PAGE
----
China is “killing us” on trade, as Donald TrumpDonald TrumpCohn: People 'wasting time' calling for Trump's tax returns Overnight Energy: Trump set to sign offshore drilling order Bush ethics lawyer: Trump should strip Flynn of military title MORE is fond of asserting, but this is more than mere campaign hyperbole. As a recent raid by U.S. federal marshals at the Consumer Electronics Show last month reminds us, American innovators do face legitimate threats both foreign and domestic in today’s globalized economy.

Citing accusations of patent infringement, the marshals confiscated a one-wheeled electric skateboard produced by Chinese company Changzhou First International Trade. The product was conceptually derived from the hoverboard - a similar self-balancing device, but with two wheels, that has become popular in recent years. The American company Future Motion had invented and patented a remarkably similar one-wheeled skateboard called the Onewheel, and after weeks of effort Future Motion had finally convinced a federal court in Las Vegas to issue a restraining order, seizure order, and temporary injunction against Changzhou.

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The incident represents a black eye for the Consumer Electronics Association, which has actively pushed Congress to weaken our patent system and ignored one of the big arguments for maintaining robust patent laws: the influx of cheap Chinese competitors undercutting inventors' ideas. The raid at the CEA's own trade show, ironically, provides a window into what will happen if it succeeds in convincing Congress to overhaul our patent system. Chinese competitors will increasingly bring knockoff products to market that violate intellectual property rights and put American innovators out of business.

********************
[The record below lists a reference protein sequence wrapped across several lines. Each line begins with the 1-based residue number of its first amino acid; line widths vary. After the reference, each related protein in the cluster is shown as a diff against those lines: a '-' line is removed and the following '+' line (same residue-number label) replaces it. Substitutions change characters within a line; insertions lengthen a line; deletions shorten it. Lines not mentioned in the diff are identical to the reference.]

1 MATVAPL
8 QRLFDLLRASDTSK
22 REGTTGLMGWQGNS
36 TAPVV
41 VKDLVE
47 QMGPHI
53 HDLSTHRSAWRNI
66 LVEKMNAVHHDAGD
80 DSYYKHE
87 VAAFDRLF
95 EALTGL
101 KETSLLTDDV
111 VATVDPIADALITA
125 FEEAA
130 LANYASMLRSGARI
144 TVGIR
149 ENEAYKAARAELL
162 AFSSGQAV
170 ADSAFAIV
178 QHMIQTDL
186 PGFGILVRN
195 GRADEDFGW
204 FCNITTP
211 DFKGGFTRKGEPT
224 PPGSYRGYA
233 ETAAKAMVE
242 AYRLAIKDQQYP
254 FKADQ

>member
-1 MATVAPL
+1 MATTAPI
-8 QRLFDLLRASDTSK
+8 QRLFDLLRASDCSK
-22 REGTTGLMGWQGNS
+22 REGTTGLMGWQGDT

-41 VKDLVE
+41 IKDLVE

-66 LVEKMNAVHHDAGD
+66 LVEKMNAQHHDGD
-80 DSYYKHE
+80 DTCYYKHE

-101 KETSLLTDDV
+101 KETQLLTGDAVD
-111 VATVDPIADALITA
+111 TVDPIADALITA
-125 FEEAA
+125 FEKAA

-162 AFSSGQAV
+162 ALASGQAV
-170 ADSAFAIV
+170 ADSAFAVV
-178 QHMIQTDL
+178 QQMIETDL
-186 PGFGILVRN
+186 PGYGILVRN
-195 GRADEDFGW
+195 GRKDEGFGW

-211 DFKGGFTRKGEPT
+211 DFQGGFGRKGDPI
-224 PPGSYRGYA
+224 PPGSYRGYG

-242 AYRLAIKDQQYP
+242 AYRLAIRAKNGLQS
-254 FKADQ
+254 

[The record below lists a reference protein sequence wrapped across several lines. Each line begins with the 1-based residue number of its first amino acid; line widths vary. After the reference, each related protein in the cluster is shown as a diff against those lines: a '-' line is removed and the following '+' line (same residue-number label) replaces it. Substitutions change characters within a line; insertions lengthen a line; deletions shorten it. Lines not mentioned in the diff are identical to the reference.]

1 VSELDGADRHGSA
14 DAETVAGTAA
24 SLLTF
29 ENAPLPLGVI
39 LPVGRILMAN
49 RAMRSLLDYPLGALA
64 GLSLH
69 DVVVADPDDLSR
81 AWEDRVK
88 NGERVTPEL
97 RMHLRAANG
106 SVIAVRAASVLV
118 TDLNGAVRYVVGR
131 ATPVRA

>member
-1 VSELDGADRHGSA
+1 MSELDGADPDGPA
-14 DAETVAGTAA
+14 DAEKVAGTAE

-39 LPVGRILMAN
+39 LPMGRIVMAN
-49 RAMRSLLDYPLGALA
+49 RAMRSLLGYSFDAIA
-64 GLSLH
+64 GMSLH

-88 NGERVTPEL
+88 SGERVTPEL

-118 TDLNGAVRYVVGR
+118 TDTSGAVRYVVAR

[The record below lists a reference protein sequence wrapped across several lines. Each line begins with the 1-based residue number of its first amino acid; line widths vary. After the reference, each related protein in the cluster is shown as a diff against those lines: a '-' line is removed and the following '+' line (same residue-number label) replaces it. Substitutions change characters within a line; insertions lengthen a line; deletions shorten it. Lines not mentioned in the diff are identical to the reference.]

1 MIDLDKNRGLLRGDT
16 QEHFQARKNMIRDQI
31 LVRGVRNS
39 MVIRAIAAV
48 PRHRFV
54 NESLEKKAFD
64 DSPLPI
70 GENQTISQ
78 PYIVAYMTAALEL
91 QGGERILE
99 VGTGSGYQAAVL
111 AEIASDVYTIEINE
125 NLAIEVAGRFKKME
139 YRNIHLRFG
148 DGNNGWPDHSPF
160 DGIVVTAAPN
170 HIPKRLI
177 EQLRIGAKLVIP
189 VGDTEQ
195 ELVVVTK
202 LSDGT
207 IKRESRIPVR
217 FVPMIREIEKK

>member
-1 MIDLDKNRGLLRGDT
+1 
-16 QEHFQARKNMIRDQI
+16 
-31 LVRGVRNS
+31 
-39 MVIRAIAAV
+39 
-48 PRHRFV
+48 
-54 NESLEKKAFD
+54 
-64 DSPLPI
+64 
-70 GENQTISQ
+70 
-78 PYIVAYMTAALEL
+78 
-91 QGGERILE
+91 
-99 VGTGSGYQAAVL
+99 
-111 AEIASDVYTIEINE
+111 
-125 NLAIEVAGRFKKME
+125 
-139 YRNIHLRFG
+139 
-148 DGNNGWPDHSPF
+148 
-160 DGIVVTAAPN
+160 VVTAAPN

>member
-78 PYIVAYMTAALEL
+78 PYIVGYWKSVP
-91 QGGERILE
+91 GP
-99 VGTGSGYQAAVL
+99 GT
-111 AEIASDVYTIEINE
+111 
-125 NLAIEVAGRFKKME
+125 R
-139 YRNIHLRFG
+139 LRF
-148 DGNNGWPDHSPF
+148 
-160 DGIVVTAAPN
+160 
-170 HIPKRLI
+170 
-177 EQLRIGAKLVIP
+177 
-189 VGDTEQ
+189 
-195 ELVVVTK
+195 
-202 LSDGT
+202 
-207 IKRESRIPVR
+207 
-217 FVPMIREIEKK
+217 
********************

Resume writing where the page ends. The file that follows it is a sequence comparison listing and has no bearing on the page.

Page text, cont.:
Our patent system provides American innovators with a crucial competitive edge. China has a spotty record (at best) on intellectual property issues, and we cannot make it easier for foreign competitors to erode that competitive edge by skipping R&D costs. As we saw at the CES, strong patent protections are especially important for small companies like Future Motion to protect their inventions and make their product viable. It is in companies like Future Motion that we find the story of American achievement that lies at the heart of our nation’s prosperity. Founder Kyle Doerkson quit his job to start the company. He raised funding through a Kickstarter campaign and did his due diligence in applying for a patent, starting the process several years ago. He was awarded a patent for the underlying technology in August and for the design this January, and eventually the rule of law came through for him to protect his rights.

Congress can and should take steps to crack down on abuses in our patent system, of course, but the proposed legislation trumpeted by CEA and crony corporate tech interests like Google is a far cry from the small, targeted adjustments that would better protect innovators like Doerkson. These proposed patent overhauls aren’t about protecting the little guy and making an equal playing field for innovators, they’re about tech companies like Google (whose patent applications have soared in recent years) leveraging its crony government connections to skew patent laws in their favor. It’s the kind of patent reform that knockoff manufacturers from China want.

The policies that CEA is pushing would water down our patent laws and open the door to the kind of fraudulent competition that degrades – rather than protects – incentives for innovation. It’s bad enough to have U.S. marshals disrupt your trade show, but it would be far worse to host an event hamstrung by cheap products based on stolen ideas and full of inventors operating in fear.

Telford is the president of the Franklin Center for Government and Public Integrity.